While the purpose of Mori's  paper[, The Buddha in the Robot: A Robot Engineer's Thoughts on Science and Religion,] was to inform robot design, in a concluding paragraph he cannot resist offering his own theory about the origins of the uncanny valley. He writes: "When we die, we fall into the trough of the uncanny valley. Our body becomes cold, our color changes, and movement ceases." Human models fall into the uncanny valley because they remind us of death. "It may be important to our self-preservation," he concludes. […]
But all along Mori hasn't seen our avoidance of death as a consequence of repressed emotions the way Freud did. Instead he has understood it to be a mechanism we developed to keep ourselves safe. Nearly every hypothesis since has had this flavor. It has been suggested, for instance, that we avoid almost human figures because their peculiarities make them look sick, and we have developed an evolutionary mechanism for steering clear of pathogens. Another theory posits that we avoid figures with features slightly off from our own because they appear to be less-than-ideal mating material.
Ghazanfar rejects all of these hypotheses. "What is really going on is much simpler," he says. He believes the uncanny valley response occurs because an animal--human or nonhuman--is evolutionarily inclined to develop an expectation of what members of its species should look like, a supremely important skill, as it lets the animal know with whom it can and cannot interact.
You kind of have to watch this don't you? (Take-off is ~2:30 and landing is ~5:45.)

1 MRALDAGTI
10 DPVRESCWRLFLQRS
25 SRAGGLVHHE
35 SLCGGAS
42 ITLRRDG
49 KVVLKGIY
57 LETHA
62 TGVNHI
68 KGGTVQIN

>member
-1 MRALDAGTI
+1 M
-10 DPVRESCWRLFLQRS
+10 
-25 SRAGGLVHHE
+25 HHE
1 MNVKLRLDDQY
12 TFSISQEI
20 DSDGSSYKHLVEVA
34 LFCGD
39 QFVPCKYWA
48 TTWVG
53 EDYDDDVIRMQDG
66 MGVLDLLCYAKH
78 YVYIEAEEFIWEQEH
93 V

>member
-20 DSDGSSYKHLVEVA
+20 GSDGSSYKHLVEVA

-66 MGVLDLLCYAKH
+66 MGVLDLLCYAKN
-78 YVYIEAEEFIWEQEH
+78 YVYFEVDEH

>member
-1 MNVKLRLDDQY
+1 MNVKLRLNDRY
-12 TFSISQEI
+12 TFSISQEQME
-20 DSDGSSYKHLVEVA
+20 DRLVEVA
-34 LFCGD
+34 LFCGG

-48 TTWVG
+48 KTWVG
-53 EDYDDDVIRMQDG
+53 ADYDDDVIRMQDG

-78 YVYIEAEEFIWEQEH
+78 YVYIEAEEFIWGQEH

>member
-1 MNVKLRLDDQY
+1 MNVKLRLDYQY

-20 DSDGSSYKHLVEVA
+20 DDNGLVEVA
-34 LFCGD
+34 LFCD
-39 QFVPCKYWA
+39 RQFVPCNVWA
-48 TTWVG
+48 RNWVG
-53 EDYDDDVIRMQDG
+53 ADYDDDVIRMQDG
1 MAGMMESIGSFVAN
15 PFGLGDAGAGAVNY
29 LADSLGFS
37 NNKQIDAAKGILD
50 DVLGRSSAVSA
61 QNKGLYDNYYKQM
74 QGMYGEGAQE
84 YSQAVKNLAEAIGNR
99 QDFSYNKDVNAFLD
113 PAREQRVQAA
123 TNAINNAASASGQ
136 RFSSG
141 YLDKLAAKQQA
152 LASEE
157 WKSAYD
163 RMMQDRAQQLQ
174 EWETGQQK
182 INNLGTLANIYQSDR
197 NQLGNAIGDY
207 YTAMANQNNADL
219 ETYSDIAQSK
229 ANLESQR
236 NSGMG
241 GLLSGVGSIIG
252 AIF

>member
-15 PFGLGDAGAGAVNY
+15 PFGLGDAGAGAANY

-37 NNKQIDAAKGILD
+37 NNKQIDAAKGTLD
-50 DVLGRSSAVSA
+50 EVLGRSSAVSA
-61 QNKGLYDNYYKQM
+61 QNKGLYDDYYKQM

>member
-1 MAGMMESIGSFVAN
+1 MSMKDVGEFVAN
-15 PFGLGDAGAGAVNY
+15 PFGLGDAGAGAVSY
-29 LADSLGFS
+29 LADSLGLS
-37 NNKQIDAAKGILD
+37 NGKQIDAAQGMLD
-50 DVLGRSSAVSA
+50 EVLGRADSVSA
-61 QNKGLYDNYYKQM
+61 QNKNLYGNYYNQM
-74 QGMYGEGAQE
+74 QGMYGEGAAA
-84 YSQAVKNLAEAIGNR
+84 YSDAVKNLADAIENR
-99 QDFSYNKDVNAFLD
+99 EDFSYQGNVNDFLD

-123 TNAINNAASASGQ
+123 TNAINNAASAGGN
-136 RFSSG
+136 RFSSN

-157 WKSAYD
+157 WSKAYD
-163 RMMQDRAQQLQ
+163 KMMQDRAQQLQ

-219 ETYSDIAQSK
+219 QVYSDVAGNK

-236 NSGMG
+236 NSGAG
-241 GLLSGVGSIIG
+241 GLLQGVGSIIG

Freakin' love it.
A few weeks ago I linked to my new gadgets "page" (really it's nothing more than a widget) on Twitter and figured I probably should do so here given that the original gadgets page played such a prominent role on this site, albeit some time ago. The truth is, it became a rather large chore to continuously update the page, and once I decided I wanted it to encompass more than just phones and PDAs, it was clear that the page would be all but impossible to maintain. (I buy tons of gadgets and was cataloging each of their technical specifications; it was total insanity.)
Enter GDGT. When I first got wind of the site my immediate thought was, "Woah! Hopefully I finally can ‘outsource' the gadgets page to someone else, and take advantage of thousands of others who, collectively, have the time to punch in all of the critical data for each device." Fortunately, the site/service turned out to be exactly that, and from here on out it's where I'm keeping track of all this stuff.
Their database already contains a large portion of my older gear (but not everything; for example, it's missing nine mobile phones of mine, which I may add myself at some point), and newer gadgets almost always are there when I go looking for them. The best part about the whole system is that adding a device to my "have," "had" or "want" list takes just two clicks, which is infinitely easier than what I was doing before when I was trying to keep up with everything myself (including pictures!).
(I realize all of this means little to most, but in the off-chance you're interested in what hardware I'm currently using or have used in the past, the new page should sate you. Please try to contain your excitement.)
Darwin's explanation of evolution, [Woese and Goldenfeld] argue, even in its sophisticated modern form, applies only to a recent phase of life on Earth.